BU Expanding Its Ranks of Data Scientists

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Provost’s initiative will hire up to six

By Rich Barlow

With Big Data booming, BU needs more data scientists, says Azer Bestavros, whos leading a committee to hire them. Photo by Cydney Scott
With Big Data booming, BU needs more data scientists, says Azer Bestavros, who’s leading a committee to hire them. Photo by Cydney Scott

BU plans to hire up to six data scientists—the intellectual miners extracting applicable information from the mountains of Big Dataover the next three years

Data scientists use mathematical models to analyze voluminous data and draw knowledge from it that can be used in a variety of applications, from health care and business to design and communications. The University provost’s faculty hiring initiative aims to bolster BU’s ranks in a burgeoning field and also to advance the University’s focus on interdisciplinary research.

“It’s not like we don’t do data science. But we don’t have enough data science scholars to address the need for data science by lots of other disciplines,” says Azer Bestavros (CS, SE), director of BU’s Rafik B. Hariri Institute for Computing and Computational Science & Engineering. Current data science is done by handfuls of professors in “small islands of collaborations,” he says, “two or three faculty working together.…We need to do a lot more.”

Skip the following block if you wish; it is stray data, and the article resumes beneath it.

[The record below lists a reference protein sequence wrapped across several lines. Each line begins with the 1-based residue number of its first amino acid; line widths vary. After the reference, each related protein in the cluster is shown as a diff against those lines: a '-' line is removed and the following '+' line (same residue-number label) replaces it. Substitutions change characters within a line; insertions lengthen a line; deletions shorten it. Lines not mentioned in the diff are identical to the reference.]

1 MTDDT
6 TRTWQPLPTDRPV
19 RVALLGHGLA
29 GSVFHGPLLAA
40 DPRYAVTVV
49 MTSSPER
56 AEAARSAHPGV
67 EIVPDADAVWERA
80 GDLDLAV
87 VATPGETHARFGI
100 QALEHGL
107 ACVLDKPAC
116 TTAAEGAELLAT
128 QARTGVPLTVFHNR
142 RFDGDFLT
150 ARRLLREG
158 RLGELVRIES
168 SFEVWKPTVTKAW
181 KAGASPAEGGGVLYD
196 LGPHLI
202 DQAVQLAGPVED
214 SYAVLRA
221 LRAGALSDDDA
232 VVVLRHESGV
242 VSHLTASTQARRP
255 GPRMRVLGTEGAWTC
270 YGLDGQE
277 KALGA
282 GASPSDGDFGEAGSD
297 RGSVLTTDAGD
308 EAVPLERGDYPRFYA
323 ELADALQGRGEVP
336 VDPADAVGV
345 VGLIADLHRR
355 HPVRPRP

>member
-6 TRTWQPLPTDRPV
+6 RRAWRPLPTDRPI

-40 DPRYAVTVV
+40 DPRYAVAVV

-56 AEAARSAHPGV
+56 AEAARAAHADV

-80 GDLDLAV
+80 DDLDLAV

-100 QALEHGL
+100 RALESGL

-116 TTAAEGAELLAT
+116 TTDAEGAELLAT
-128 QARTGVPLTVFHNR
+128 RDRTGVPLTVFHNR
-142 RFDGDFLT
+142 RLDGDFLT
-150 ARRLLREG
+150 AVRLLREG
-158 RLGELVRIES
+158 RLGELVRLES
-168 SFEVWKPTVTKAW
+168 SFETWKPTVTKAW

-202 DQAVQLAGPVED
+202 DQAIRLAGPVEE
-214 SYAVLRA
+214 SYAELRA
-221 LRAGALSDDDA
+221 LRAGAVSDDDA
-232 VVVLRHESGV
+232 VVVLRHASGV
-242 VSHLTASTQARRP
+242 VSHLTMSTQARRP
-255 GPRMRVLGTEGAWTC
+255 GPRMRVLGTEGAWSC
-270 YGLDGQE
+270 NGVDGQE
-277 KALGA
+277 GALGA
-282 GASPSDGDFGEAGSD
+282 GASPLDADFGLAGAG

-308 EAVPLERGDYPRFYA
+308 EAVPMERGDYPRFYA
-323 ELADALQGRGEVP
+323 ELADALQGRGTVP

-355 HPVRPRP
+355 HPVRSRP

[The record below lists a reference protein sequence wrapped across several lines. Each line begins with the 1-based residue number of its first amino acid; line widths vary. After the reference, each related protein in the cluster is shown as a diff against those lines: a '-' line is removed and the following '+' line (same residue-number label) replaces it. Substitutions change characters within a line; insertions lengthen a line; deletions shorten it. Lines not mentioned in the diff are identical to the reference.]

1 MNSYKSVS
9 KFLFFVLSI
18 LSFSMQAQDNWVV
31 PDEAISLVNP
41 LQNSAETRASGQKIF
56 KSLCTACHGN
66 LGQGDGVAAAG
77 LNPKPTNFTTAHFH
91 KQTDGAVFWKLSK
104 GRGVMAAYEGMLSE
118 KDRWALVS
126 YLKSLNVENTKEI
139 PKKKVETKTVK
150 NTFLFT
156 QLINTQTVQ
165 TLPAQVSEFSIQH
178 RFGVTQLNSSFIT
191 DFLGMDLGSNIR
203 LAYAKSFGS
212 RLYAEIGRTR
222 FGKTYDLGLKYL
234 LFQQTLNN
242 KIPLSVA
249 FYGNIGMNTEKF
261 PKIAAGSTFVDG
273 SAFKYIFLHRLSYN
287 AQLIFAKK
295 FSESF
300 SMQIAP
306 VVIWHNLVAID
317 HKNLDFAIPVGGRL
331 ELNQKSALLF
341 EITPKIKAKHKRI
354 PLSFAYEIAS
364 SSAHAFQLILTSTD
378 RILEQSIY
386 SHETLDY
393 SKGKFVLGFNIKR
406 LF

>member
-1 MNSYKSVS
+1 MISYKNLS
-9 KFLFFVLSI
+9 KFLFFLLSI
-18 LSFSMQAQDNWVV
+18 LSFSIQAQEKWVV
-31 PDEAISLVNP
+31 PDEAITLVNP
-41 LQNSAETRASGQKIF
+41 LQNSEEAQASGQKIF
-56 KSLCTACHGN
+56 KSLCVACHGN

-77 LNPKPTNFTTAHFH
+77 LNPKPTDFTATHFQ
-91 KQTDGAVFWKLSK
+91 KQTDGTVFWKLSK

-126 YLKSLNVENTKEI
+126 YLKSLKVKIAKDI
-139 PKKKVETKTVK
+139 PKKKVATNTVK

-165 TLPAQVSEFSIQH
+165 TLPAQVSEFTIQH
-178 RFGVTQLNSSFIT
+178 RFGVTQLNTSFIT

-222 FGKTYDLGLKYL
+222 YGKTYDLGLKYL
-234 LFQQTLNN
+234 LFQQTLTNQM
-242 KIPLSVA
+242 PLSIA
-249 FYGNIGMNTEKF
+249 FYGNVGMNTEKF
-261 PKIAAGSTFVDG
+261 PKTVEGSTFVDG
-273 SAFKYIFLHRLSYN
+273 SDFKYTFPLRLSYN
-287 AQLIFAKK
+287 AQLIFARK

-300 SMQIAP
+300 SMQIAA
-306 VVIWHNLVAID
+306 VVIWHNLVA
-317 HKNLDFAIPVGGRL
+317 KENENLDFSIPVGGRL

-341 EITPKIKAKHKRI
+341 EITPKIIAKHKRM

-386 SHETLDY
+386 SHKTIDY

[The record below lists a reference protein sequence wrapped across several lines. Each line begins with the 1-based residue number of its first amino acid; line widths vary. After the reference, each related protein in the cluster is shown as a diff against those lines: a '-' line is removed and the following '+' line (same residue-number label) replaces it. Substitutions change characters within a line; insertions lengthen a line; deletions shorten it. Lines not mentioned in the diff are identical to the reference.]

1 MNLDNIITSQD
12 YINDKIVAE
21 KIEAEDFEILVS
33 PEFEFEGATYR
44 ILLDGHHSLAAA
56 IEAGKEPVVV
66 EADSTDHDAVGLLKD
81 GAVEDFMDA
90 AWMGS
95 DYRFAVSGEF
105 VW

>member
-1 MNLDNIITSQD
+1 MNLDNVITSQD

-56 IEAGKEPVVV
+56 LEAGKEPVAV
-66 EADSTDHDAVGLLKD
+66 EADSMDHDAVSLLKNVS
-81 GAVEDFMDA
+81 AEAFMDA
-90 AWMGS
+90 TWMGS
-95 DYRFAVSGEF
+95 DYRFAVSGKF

Bestavros, a College of Arts & Sciences computer science professor, leads a committee appointed by Jean Morrison, BU provost, to recruit and hire the data scientists. Those scientists will receive a primary appointment in one of three departments: CAS computer science, CAS mathematics and statistics, or College of Engineering electrical and computer engineering. But they may have joint appointments in other schools, he says.

“Data science incorporates varying elements and builds on techniques and theories from many basic engineering and science fields, and is thus closely tied to many of our existing disciplines,” Morrison says. “Boston University has considerable strength in, and substantial commitment to, the important interdisciplinary areas that comprise data science.”

She stresses that the new faculty “will augment, not replace, ongoing faculty hiring in data-science-related disciplines through the regular hiring processes” in BU’s various schools. “These new faculty members will join the strong cohort of faculty we already have in data science, and will have an opportunity to shape Boston University’s vision for research and education in this strategically important area.”

Many scholars use and manipulate data, so what’s new about data science? “What’s new is…there’s a lot of it,” says Bestavros, “and because there’s a lot of it, you cannot do a spreadsheet anymore.” The other change is the multiple sources of data. “With data science, data is coming from lots of sources that were never packaged together before,” he says. “Now, we will do that.”

Data science “is not computer science, and it is not any other traditional discipline we have,” according to Bestavros. “It is truly interdisciplinary. It’s a convener of many disciplines to target application domains that have a ton of data in them.” BU’s new hires “may be a computer scientist. It could be a statistician. It could be a systems engineer.”

President Robert A. Brown cited the data science initiative in his recent State of the University message: “As Boston University continues to emerge as a top private research university, we must continue to build excellence in our foundational programs and focus on bringing together faculty members from across the University.”